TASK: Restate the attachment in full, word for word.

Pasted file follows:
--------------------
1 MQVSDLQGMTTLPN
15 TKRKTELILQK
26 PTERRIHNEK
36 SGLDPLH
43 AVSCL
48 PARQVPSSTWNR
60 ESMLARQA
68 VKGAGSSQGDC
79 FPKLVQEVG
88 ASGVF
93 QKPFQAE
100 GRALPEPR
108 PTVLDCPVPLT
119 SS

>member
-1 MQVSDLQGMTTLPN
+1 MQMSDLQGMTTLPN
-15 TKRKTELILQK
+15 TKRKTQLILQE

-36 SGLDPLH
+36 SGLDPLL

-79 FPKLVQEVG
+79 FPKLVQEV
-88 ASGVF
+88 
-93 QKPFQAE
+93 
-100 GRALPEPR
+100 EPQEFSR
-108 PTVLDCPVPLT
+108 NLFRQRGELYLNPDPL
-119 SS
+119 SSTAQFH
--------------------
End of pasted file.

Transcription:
1 MQVSDLQGMTTLPN
15 TKRKTELILQK
26 PTERRIHNEK
36 SGLDPLH
43 AVSCL
48 PARQVPSSTWNR
60 ESMLARQA
68 VKGAGSSQGDC
79 FPKLVQEVG
88 ASGVF
93 QKPFQAE
100 GRALPEPR
108 PTVLDCPVPLT
119 SS

>member
-1 MQVSDLQGMTTLPN
+1 MQMSDLQGMTTLPN
-15 TKRKTELILQK
+15 TKRKTQLILQE

-36 SGLDPLH
+36 SGLDPLL

-79 FPKLVQEVG
+79 FPKLVQEV
-88 ASGVF
+88 
-93 QKPFQAE
+93 
-100 GRALPEPR
+100 EPQEFSR
-108 PTVLDCPVPLT
+108 NLFRQRGELYLNPDPL
-119 SS
+119 SSTAQFH